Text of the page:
More in City Hall:
- City to close one lane of Old Auburn Rd for 9-day experiment October 17, 2019
- City takes next step towards major redevelopment of Sunrise Mall October 13, 2019
- The Civic Minute: what’s happening at Citrus Heights City Hall (Oct. 10) October 10, 2019
Sentinel staff report–
In an effort to address what the city’s police chief called “unintended consequences” of recent reforms that lowered penalties for certain crimes and enabled early release for some inmates, Citrus Heights City Council members voted 4-0 on Thursday to back a new ballot effort that seeks to enact tougher penalties for certain crimes, reform the parole review process, and expand DNA collection.
The “Reducing Crime and Keeping California Safe Act of 2018” is a ballot initiative effort currently seeking to collect enough signatures to qualify for the November ballot later this year. In addition to gaining the support of the City of Citrus Heights, the initiative has the support of Sacramento County District Attorney Anne Marie Schubert, the California Police Chiefs Association, and several other cities — including the cities of Alhambra and Eureka.
“When Prop 47 was passed, it raised the theft dollar amount from $400 to $950 for theft to be considered a felony,” Citrus Heights Police Chief Ron Lawrence told council members on Thursday. “As a result, there’s been an explosion in serial thefts and an inability of law enforcement to prosecute these crimes effectively.”
The chief pointed to a rise in violent crimes in California in 2015, which he attributed to the passage of Prop 47 in November, 2014. “Violent crime in Sacramento specifically rose faster during the first six months of 2015 than any other of the 25 largest U.S. cities tracked by the FBI,” Lawrence said.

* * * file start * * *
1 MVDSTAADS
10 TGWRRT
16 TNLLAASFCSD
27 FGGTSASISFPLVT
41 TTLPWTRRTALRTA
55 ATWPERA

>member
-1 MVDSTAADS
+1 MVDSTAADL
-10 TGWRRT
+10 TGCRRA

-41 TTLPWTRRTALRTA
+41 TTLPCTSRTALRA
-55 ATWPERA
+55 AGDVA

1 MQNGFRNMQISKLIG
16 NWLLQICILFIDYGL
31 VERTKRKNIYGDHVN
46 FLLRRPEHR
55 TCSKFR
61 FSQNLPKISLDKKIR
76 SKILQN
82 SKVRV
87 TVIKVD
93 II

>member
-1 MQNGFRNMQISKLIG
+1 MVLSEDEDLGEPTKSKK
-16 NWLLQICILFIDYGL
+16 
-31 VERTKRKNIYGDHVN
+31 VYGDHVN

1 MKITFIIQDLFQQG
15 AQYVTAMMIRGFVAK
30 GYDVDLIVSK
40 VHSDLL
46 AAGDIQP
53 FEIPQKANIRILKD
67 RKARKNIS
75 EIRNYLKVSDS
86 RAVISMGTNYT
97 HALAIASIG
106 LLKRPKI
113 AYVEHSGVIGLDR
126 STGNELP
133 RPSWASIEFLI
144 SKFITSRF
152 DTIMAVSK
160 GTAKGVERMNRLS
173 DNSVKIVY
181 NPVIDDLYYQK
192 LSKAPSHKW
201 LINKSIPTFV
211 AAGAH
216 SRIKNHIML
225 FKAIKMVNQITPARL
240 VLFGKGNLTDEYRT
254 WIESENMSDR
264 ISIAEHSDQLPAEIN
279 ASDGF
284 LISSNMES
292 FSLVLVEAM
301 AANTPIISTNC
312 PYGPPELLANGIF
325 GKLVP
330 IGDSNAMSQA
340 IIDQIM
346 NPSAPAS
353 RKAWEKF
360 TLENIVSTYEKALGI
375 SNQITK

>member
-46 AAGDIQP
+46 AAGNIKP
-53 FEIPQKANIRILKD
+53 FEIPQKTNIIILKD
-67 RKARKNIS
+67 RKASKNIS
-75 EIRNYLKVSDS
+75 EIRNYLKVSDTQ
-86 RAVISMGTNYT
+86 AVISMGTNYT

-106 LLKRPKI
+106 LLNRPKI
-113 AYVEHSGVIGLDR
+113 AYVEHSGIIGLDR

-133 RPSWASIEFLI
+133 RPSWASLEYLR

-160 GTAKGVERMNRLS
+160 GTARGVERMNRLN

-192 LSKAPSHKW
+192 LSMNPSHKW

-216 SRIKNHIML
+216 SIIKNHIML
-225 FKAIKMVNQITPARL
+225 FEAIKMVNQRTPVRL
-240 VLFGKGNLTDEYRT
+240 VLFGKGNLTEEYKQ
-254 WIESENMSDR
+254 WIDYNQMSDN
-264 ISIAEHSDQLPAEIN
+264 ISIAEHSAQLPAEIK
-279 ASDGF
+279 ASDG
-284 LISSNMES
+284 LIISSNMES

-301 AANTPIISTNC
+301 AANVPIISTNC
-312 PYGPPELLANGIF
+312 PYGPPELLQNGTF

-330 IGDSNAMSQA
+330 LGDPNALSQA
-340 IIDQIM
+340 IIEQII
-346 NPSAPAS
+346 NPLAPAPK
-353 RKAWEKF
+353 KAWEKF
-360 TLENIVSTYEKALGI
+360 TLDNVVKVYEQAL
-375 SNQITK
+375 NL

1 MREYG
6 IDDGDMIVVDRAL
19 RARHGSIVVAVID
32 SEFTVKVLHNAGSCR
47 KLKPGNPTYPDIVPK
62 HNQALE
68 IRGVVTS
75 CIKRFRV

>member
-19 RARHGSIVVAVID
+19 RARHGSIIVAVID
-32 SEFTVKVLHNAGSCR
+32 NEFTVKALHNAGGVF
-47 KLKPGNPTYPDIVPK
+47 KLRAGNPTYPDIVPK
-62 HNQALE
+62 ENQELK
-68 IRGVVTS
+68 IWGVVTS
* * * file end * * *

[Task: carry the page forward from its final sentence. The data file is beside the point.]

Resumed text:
While opponents blame Assembly Bill 109 and Propositions 47 and 57 for a recent rise in crime, supporters say the reforms have saved California millions of dollars in incarceration costs and cite data showing property crimes dropped in California between 2010 and 2016.
Among several changes, the “Keeping California Safe Act” would expand the definition of violent crimes for which early release is not an option, and also reinstate DNA collection for some crimes that were reduced to misdemeanors by Prop 47. The Act would also authorize felony charges to be made for serial theft, if a criminal is caught for a third time stealing items valued over $250.
Voting in favor of endorsing the new ballot initiative was Mayor Steve Miller and fellow councilmen Bret Daniels, Al Fox, and Jeff Slowey. Vice Mayor Jeannie Bruins was absent from the meeting.
In voicing support for the ballot initiative, Councilman Fox, who has a background in law enforcement and previously served as a parole hearing officer, focused his comments on aspects of the Act that would reform the parole system to ensure that review boards take into account an inmate’s entire criminal history rather than only their most recent offense.
“It’s easy to be a nice person in custody and to survive that system… if you really want to and you work at it,” said Fox. “But it’s that accumulated criminal history that the parole board member needs to have if they’re going to make a realistic decision as to whether or not the person sitting before them today is going to be further victimizing people in our communities.”
Councilman Daniels acknowledged “some good intentions” with recent criminal reform efforts, but said “you can’t deny that the 2015 spike” is connected with Prop 47. Councilman Slowey also voiced support for the ballot effort, stating that a ballot fix is the only option this year, since “the governor will not sign anything to undo what he’s done over the last couple of years.”
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